Over the years I’ve seen many friends and colleagues make the move to re-settle their families back in their motherland after spending their careers abroad. Among the people in my circles, there tend to be three different strategies for making the transition. They are as follows.
I’ve known career lawyers, corporate country directors, and diplomats that I would put into this category. They have typically served a few years abroad during the course of their careers, enjoying the benefits of an ‘expat package’ that typically includes international schools for their children and increased pay bonuses in return for the inevitable sacrifices in their personal lives.
Their situation certainly has it’s own special challenges, but the focus of my writing in this publication moving forward is going to be on the other two categories. The key thing to know is that when people talk about headhunters and recruiters, if you’re not involved in a career that fits in this category, it’s doubtful they are going to be interested in you.
Sorry to be the bearer of bad news, but don’t worry there’s hope. Just keep reading.
Many expats that would like to return home but end up delaying it “just one more year” year after year until they find a decade or more has gone by fall into this camp. Myself included.
I’ve gone through long stretches of spending every free evening filling out applications and sending off resumes, only to have my application skipped over when they inevitably see that I’m located abroad. When you’re calling people for an interview an you have ten equally qualified applicants, why bother calling the guy that lives in another hemisphere?
Making the transition back home under this model is doable but difficult. Having enough savings for you and your family to live off of for a year or more is highly recommended. And while you’re busy banking overtime hours, make sure you’re also making time to continue upgrading your specific in-demand and quantifiable skills (Microsoft Office, for example). Although soft skills like cultural intelligence are certainly valuable, being able to be ‘the Excel guy’ the office sorely needs could put your application at the top.
It will also be helpful if you have a network related to your old field that you can get back in touch with. Start making contact with that old network early. Leverage LinkedIn and other avenues as much as you can. Many of the people you were in grad school are likely in roles of responsibility by now and could be valuable assets in your job hunt, so touch base and, with some discretion, let them know your plans to relocate.
A second strategy this group follows is to go straight in to more training of some kind. Often this means graduate school, but not always. Coding bootcamps are an interesting way to go too. When I first determined to move my family back to the U.S., I was actually looking at accelerated nursing programs.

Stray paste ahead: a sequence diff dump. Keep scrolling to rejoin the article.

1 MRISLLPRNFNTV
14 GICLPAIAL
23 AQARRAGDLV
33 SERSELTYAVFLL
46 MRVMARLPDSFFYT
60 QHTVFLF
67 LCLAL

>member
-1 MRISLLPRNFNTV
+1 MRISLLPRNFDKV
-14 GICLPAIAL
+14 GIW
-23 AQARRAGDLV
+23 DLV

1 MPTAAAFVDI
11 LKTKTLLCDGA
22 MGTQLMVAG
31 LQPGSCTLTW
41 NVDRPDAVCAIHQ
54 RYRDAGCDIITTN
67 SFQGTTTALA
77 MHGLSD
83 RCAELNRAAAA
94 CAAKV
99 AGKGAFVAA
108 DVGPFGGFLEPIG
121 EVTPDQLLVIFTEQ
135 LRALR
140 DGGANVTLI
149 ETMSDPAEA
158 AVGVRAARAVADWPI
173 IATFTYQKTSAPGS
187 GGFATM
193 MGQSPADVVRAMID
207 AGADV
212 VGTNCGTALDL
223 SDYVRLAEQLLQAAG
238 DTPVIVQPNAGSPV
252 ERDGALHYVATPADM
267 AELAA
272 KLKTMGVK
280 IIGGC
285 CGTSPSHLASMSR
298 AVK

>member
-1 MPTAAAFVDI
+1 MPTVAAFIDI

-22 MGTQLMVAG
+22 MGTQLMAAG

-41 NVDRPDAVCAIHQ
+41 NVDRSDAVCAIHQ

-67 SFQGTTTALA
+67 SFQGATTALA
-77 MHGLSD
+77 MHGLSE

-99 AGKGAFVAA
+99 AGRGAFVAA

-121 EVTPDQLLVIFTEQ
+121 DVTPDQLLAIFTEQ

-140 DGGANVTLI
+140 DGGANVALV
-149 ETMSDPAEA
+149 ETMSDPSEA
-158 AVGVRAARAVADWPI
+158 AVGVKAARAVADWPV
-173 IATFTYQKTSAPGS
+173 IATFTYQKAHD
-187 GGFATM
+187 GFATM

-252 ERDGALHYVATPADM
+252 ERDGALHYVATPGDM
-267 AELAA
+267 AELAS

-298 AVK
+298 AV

In a sense, it doesn’t really matter which type of training you go for. What matters is that it’s relatively short, within your budget, and there is a strong likelihood of being recruited/networking your way into your transitional job by the end of the program. The nice thing is that’s a pretty clear-cut three-axis measure by which to evaluate potential new careers.
It is rare those of us in this category are actually able to secure something before we make the move. Thankfully the traditional job route and entrepreneurship are not mutually exclusive, and it is possible to pursue both.
Many years ago I worked on a project with a freelancer that, in my eyes, had the perfect life. Most of the year he lived in Korea. With a marriage visa he could make plenty of money filling his schedule with private/corporate teaching jobs and enjoy all the benefits that international travel and life in Seoul conferred.
But then every November he packed up and went back to his home in the Pacific Northwest of the United States for the winter where he had his own seasonal business complete with regular employees, offices, and a pretty good reputation.
In other words, he got to live in Korea and enjoy the expat lifestyle a good portion of the year (including the Fall, the absolute best time to be in Korea), and then spend the holiday season with family in the U.S. while continuing to make great money for his family. Quite literally, in my view, the best of both worlds.
No doubt he had his hands full and it would clearly be a lot to manage. Still, I’ve always dreamed of following in his footsteps. Although I am resigned to the fact that it’s likely not in the cards for me, the idea of entrepreneurship as an avenue towards repatriation is ironically looking like the most stable way to go for repats.
The model here seems to be to start studying hard as early as possible about a specific skill that you can freelance with, or setting up another type of (ideally location independent) business.
Once you have a reasonable amount of knowledge towards that, get started. Work your butt off. If you are fond of your family, you’re going to have to get used to operating on few hours of sleep. Wake up earlier than the rest of the family to get work done, and be the last to go to sleep at night in order to do the household chores.
If you’re lucky, those skills you are developing might translate well into a “job” with a stable paycheck that will certainly make your spouse feel better about the big move. But if not, that’s okay too, because you can hustle and get money coming in some other way.
No single one of the above is better than the other. What you have to determine is which way is best for your personality, skills, family situation, and future goals.
Whatever path you end up pursuing, you can make it happen. It’s going to take a lot of hustle, so you’d better get started.